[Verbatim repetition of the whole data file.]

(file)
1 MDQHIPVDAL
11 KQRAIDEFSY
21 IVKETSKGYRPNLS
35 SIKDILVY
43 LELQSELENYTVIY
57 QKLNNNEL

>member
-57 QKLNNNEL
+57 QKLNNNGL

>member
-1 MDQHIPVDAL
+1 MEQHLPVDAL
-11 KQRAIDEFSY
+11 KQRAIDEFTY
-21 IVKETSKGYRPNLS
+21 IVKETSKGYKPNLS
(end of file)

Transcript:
1 MDQHIPVDAL
11 KQRAIDEFSY
21 IVKETSKGYRPNLS
35 SIKDILVY
43 LELQSELENYTVIY
57 QKLNNNEL

>member
-57 QKLNNNEL
+57 QKLNNNGL

>member
-1 MDQHIPVDAL
+1 MEQHLPVDAL
-11 KQRAIDEFSY
+11 KQRAIDEFTY
-21 IVKETSKGYRPNLS
+21 IVKETSKGYKPNLS